Working with a stand mixer, preferably fitted with a paddle attachment, or with a hand mixer in a large bowl, beat the butter and sugar together on medium speed until pale, about 2 minutes; the mixture may be crumbly. Scrape down the sides of the bowl, add the eggs and vanilla and beat for another 2 minutes; don't worry if the mixture looks curdled. Reduce the mixer speed to low and mix in the dry ingredients in 3 additions, mixing only until a dough forms. Scrape down the sides of the bowl. Mix in the chopped nuts and chocolate, then turn the dough out onto a work surface and knead in any dry ingredients that might have escaped mixing.

Divide the dough in half. Working with one half at a time, roll the dough into 12 inch long logs. Flatten both logs with the palm of your hand so that they are 1/2 to 1 inch high, about 2 inches across and sort of rectangular, then carefully lift the logs onto the baking sheet. Sprinkle each log with a little sugar.

Bake the logs for about 25 minutes, or until they are just slightly firm. The logs will spread and crack - and that's just fine. Remove the baking sheet from the oven, put it on a cooling rack and cool the logs for about 20 minutes. (Leave the oven on.)

Working with one log at a time, using a long serrated knife, cut each log into slices between 1/2 and 3/4 inch thick. Stand the slices up on the baking sheet - you'll have an army of biscotti - and bake the cookies again, this time for just 10 minutes.

Transfer the biscotti to a rack to cool. Makes about 40 cookies.




Biscotti Cioccolato from Maida Heatter's Best Desserts Book Ever

7 oz. whole unblanched almonds, skins on
3 eggs
½ c light brown sugar
1 t vanilla
½ t almond extract or bitter almond extract
2 c sifted unbleached flour
1 ½ t baking powder
¼ t salt
1 ¼ t white pepper
1 ¼ t ginger
1/3 c Dutch-process cocoa
2 T instant espresso powder (Medaglia D’oro)
½ c sugar
4 oz. semisweet chocolate, grated *

Toast the almonds at 375º for about 13 minutes. Cool. Turn oven down to 300º. Mix eggs, brown sugar, vanilla, and almond extract. Sift together flour, baking powder, salt, pepper, ginger, cocoa, espresso and sugar. Put chocolate in food processor and add about ½ c of dry ingredients and process until the chocolate is fine and powdery. Add this chocolate mixture and eggs to dry ingredients in large mixer bowl. Mix, and add the nuts.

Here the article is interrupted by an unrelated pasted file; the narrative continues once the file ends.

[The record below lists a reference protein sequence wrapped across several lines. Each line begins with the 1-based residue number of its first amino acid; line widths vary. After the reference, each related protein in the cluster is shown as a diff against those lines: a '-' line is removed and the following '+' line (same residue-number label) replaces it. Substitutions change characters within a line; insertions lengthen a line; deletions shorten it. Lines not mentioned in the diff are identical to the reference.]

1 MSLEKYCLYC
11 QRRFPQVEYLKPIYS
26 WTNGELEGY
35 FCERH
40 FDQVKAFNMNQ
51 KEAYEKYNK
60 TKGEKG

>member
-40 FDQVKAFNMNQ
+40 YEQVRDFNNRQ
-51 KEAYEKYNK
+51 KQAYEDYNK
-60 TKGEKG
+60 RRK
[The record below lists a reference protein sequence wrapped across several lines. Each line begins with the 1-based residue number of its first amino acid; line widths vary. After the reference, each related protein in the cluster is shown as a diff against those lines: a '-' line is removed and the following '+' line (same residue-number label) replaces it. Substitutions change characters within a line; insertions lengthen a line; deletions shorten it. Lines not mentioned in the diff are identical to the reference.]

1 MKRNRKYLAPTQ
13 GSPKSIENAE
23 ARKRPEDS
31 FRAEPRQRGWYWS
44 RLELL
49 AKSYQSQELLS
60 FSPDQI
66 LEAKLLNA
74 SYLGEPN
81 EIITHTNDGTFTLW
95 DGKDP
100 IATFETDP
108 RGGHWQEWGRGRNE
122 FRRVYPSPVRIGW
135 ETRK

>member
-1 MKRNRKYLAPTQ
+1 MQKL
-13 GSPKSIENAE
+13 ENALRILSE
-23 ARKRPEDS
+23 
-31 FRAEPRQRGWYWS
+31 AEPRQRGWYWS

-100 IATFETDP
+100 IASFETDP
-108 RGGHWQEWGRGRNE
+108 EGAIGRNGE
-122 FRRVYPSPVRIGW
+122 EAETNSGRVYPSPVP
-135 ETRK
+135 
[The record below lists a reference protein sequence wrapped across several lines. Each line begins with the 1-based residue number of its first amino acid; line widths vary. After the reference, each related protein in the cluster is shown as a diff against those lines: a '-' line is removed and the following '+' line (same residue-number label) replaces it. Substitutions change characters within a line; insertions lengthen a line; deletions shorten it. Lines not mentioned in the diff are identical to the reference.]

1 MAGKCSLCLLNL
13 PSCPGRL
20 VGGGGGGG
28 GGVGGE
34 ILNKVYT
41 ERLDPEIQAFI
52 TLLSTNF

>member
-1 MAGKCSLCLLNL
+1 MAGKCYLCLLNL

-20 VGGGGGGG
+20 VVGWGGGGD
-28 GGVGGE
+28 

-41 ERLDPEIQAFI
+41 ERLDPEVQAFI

Form into loaves about 10“ long, 3“ wide, and ½ to ¾ “ high and bake on foil lined cookie sheets at 300º for about 50 minutes. Work on a floured surface and brush off any excess flour before baking. Reverse sheets top to bottom half way through.

Slice loaves into cookies about 2/3 to ¾” wide, can be as long as 8” if sharp enough angle. Good to start with serrated and finish with sharp straight edge. Bake again at 275º for 35 to 45 minutes.


* I like to use cocoa powder for the grated chocolate. Substitute 1T +1 ¾ t cocoa, 1 T + ½ t sugar, 1 ½ t unsalted butter for every ounce of semisweet chocolate.

Also, I like to cut the nuts instead of leaving them whole- much easier to slice the cookies.

And, leaving the sliced cookies in the oven over night works great. Turn oven off and there is enough heat left to crisp them without browning the sliced edges.

3 comments:

Sophie said...
This comment has been removed by a blog administrator.
Lori said...

Maybe it was the toffee you put in. Thats not a part of Dories original recipe. That was Ivonnes creative touch. I made them true to Dories recipe and have to say I loved them. I am so sorry you did not. But I think the toffee would really boost the sugar. bummer.

Debyi said...

Your biscotti turned out great! I thought about doing the toffee version, but just stuck to the chocolate and the cinnamon ones. I'm sorry you didn't enjoy them as much as other recipes.